Most preferably, the compositions are administered by or under the direction of a physician or other health care professional. They may be administered in a single treatment or in a series of periodic treatments over time. For transdermal delivery of botulinum toxin for the purposes mentioned above, a composition as described above is applied topically to the skin at a location or locations where the effect is desired. In embodiments were an aqueous botulinum toxin/carrier solution is applied directly to the skin, it is preferable to cover the treated area (e.g., with Cetaphil® moisturizer) or occlude the treated area with a barrier (e.g., Telfa), in order to prevent the solution from drying out, which would lead to a decrease in toxin activity. Because of its nature, most preferably the amount of botulinum toxin applied should be applied with care, at an application rate and frequency of application that will produce the desired result without producing any adverse or undesired results. Accordingly, for instance, topical compositions of the invention should be applied at a rate of from about 1 U to about 20,000 U, preferably from about 1 U to about 10,000 U botulinum toxin per cm2 of skin surface. Higher dosages within these ranges could preferably be employed in conjunction with controlled release materials, for instance, or allowed a shorter dwell time on the skin prior to removal.

Proper preparation of the skin surface prior to the application of the botulinum toxin/carrier composition is important for maintaining the efficacy of the solution. For example, the introduction of surfactants on the surface of the skin for the purpose of cleaning off surface oils on the skin prior to application is surprisingly counterproductive, because the surfactants appear to destroy the activity of the botulinum toxin. This occurs even if the skin is subsequently washed with water several times before application of the botulinum toxin/carrier solution. Even extremely gentle surfactants, such as those found in baby wipes, appear to cause this phenomenon. Accordingly, in preferred methods of administering the compositions of this invention, the skin is pre-cleaned using water alone. Washing with only water also appears to improve the transdermal transport of the botulinum toxin moderately.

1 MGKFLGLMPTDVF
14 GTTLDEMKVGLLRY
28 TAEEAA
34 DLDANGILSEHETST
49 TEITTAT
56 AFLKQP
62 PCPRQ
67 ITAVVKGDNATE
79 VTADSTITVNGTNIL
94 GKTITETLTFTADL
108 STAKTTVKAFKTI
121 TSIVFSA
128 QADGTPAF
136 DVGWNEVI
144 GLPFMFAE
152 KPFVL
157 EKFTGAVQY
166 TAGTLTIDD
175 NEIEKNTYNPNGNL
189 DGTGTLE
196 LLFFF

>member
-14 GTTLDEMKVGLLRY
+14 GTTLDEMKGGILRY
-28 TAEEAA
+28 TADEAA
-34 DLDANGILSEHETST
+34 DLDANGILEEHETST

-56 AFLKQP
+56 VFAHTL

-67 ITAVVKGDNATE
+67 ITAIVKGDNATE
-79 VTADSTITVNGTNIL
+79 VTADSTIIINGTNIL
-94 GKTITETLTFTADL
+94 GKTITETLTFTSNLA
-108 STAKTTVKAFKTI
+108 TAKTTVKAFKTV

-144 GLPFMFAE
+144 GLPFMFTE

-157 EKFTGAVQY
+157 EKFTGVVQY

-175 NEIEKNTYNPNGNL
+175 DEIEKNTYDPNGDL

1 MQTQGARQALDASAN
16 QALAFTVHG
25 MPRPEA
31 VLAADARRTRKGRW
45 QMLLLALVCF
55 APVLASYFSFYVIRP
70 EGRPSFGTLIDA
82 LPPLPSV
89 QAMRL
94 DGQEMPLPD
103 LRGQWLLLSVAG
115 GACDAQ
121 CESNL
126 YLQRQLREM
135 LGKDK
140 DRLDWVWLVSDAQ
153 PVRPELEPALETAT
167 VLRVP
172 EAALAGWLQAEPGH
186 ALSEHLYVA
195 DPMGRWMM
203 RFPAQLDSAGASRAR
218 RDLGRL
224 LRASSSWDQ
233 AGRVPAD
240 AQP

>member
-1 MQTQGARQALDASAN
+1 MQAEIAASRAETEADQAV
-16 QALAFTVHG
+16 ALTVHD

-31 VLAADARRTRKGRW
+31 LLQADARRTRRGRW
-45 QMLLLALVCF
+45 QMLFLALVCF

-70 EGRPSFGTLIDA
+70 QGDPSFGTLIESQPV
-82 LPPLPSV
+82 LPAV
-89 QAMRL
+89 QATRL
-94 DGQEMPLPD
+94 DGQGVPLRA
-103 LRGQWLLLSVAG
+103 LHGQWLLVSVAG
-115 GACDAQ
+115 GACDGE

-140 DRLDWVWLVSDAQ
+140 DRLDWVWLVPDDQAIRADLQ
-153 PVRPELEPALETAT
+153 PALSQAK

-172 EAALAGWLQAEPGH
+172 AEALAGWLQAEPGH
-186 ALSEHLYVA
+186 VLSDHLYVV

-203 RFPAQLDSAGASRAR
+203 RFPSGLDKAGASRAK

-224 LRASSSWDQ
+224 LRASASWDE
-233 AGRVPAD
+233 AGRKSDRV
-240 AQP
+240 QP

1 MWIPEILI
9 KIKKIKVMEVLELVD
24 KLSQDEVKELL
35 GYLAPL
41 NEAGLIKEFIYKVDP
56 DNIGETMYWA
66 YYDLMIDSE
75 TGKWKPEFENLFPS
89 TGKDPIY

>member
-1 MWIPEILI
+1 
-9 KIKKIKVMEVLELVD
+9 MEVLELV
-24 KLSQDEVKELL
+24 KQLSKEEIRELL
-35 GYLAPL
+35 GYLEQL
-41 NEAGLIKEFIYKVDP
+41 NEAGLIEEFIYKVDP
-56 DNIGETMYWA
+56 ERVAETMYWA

Additionally, the skin may be stripped to reduce the stratum corneum layer prior to application of the botulinum toxin/carrier complex. In principle, the process of stripping the skin should lead to enhanced efficiency of transdermal transport of botulinum toxin. However, the method used to strip the skin is important. For example, acetone-mediated reduction of the stratum corneum layer in humans or animals appears to reduce the activity of subsequently applied botulinum toxin. In contrast, tape stripping (i.e., applying tape on the surface of the skin and then removing the tape) appears to allow deeper penetation of the botulinum toxin and dosage reduction in both mouse models and humans. It is presumed that abrasion of the skin surface (e.g, via the use of abrasive pads) would cause a similar effect as tape stripping.